In our latest Expert Q&A we talk to Series Producer, Donald Clarke, about his career in TV.
How did you get started in the industry?
My very first gig was on an adaption of Channel 4’s Wise Up for the SABC in South Africa. From there I continued to work on international formats as they were adapted for South African audiences. I then got an opportunity to Series Produce on the prime-time series, Survivor, which is a hugely popular format internationally.
I then founded my own production company which I ran for 10 years before being headhunted to join the production arm of BBC Studios in Africa, Rapid Blue, as an Executive Producer and Commercial Director. Since moving to the UK I have enjoyed being back in production roles.
In our latest Expert Q&A we talk to Art Department Stylist, Thor Mrozek, about his career in TV.
What does the role of an Art Department Stylist involve, and what does a typical day look like?
An Art Department Stylist is essentially an On Set Dresser and the role can be interchangeable with that of an Art Department Decorator or Prop Master depending on the budget of a production. In my case I have worked primarily with Greens (plants) and background aesthetics.
There are seldomly typical days as often, any given day can produce unforeseen challenges whether working in a studio or on location. Liaising with the Production Designer or Art Director has often been the norm and when neither are available, I’d consult an Assistant Art Director or simply work off an initial brief until otherwise directed.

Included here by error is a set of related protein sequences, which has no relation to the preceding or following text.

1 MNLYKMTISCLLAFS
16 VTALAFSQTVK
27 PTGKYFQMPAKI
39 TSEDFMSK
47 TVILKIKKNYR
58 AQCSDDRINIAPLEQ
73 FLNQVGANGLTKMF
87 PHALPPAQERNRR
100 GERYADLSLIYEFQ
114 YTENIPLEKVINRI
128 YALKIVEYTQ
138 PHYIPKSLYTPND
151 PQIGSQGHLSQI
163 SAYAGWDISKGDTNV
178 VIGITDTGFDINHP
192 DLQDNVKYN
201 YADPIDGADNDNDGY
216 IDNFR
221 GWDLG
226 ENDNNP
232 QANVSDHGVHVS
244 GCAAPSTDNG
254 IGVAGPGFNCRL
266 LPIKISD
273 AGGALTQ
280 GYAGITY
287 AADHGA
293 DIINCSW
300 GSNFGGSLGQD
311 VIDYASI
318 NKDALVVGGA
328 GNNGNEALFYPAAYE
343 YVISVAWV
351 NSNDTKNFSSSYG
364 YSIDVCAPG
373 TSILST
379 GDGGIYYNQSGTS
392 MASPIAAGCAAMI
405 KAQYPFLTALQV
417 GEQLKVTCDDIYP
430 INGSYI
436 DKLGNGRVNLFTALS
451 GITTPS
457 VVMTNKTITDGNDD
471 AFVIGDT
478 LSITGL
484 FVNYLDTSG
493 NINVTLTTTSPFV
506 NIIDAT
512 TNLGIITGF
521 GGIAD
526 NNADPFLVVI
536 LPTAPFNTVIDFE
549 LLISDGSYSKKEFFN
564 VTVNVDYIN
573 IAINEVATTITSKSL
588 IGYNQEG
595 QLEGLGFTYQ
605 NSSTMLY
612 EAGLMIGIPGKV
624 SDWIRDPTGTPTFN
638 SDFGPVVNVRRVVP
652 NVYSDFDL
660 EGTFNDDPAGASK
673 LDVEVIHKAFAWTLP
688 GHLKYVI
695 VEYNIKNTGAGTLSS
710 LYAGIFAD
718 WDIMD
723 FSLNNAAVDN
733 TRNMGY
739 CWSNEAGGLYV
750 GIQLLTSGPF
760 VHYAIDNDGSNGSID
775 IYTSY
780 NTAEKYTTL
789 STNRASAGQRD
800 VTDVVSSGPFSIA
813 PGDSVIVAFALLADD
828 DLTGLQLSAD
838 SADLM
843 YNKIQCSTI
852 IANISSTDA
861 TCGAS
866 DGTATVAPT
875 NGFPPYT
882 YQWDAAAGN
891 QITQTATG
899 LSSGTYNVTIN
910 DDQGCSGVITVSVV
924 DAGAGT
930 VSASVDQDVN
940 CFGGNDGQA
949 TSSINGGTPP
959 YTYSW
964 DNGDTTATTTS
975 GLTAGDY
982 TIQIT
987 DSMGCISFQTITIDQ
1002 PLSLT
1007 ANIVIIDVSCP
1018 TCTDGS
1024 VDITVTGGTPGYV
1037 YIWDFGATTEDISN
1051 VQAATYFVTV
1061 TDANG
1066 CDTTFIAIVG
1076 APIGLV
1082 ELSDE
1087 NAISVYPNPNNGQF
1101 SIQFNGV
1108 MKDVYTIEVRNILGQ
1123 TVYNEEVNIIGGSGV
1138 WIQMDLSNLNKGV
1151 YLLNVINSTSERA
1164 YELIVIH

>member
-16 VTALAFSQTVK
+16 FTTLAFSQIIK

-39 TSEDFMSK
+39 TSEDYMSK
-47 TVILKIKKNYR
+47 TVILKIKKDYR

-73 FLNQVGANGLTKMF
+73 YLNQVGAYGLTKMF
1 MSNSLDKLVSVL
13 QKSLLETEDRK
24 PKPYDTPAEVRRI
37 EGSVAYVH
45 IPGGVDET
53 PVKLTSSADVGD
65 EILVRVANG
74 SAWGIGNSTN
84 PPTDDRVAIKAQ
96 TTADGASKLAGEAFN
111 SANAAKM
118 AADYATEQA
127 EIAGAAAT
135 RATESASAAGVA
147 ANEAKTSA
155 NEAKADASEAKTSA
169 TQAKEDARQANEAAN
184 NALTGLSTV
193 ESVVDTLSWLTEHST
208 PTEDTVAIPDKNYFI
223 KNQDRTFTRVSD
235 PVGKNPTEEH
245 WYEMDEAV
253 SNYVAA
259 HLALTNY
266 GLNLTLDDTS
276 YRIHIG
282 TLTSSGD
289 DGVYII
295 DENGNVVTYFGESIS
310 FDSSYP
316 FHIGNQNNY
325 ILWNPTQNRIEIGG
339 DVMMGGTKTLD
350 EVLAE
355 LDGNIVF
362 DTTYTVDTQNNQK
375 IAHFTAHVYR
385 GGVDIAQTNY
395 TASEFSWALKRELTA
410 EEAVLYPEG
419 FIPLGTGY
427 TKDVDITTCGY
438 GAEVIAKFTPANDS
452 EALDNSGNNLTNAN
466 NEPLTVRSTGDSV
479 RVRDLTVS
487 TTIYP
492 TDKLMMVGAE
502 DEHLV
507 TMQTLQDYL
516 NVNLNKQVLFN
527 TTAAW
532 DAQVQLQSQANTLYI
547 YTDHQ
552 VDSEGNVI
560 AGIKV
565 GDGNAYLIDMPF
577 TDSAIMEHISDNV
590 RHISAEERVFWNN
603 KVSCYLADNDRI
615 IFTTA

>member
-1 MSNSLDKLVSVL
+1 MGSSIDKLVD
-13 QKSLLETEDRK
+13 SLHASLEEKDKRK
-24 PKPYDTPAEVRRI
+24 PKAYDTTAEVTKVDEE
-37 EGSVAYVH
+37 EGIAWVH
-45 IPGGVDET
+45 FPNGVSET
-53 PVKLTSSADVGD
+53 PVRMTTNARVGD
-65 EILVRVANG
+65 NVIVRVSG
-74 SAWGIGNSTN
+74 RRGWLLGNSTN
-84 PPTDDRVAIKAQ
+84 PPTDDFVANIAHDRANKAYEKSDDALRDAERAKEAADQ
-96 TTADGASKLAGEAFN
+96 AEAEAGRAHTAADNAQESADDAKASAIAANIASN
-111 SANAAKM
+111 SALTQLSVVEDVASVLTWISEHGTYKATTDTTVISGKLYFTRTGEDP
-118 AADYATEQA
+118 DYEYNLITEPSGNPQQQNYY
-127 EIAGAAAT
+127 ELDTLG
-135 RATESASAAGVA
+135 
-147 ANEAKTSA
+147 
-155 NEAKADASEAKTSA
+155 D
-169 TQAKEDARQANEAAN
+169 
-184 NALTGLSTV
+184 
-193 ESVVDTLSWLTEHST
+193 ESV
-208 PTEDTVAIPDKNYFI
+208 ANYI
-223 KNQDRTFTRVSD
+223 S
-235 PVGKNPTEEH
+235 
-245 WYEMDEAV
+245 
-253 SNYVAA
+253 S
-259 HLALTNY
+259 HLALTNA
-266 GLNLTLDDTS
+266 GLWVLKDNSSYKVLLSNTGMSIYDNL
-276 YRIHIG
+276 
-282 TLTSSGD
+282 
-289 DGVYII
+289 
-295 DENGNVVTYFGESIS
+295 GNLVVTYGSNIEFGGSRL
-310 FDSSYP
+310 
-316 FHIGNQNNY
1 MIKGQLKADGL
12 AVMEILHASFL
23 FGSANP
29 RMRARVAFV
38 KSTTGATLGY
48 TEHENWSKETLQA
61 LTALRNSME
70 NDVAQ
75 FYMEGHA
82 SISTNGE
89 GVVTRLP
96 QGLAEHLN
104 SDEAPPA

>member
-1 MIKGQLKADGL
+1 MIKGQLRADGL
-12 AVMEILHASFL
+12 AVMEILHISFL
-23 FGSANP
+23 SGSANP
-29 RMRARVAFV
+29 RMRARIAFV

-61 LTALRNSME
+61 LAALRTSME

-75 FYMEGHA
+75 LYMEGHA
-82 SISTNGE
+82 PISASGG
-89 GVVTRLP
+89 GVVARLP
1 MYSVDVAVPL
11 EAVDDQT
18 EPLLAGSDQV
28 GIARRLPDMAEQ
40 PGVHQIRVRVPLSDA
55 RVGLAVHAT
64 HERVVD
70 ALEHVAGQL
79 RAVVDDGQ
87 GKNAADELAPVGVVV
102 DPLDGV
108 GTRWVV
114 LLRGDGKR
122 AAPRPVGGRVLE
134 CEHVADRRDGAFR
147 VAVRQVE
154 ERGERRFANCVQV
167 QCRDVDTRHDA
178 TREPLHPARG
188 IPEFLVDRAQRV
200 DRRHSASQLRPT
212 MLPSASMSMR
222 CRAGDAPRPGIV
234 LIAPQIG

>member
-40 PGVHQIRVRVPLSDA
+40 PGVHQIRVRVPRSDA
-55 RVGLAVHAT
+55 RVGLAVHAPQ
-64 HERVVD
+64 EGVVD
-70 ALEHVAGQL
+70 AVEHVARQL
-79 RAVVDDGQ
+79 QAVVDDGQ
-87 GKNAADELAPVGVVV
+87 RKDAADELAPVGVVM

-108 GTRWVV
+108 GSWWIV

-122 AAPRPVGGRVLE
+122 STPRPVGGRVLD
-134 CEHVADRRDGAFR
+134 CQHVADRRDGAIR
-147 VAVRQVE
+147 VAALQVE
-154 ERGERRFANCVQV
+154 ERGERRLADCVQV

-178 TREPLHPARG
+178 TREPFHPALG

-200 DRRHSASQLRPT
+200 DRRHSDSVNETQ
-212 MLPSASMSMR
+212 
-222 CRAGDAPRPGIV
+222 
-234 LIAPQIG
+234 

When on location doing a set dress or being on standby, the first port of call is usually with the Locations Department to ensure logistical needs are met. The only typical aspect of the role are the long hours, especially when on standby, however this can sometimes be balanced out when striking a set.
In our latest Expert Q&A we talk to Series Producer/Director, Sean Doherty, about his career in TV.
What was your first job in TV?
I first started as an Editorial Assistant at Sky Sports back in 1996. I had been working as a Radio Journalist in the North East/West for the BBC and ILR covering news and sport. I had also played national league/international ice hockey and Sky were covering the Superleague. I wrote to them and I couldn’t believe how lucky I was when they offered me a job.
My first day was an OB of a hockey game in Basingstoke. Fifteen cameras live on Sky Sports. They told me to just sit at the back of the scanner and watch. I was mesmerised and in awe at how so many different things were happening all at once and yet it all seemed to come together so smoothly.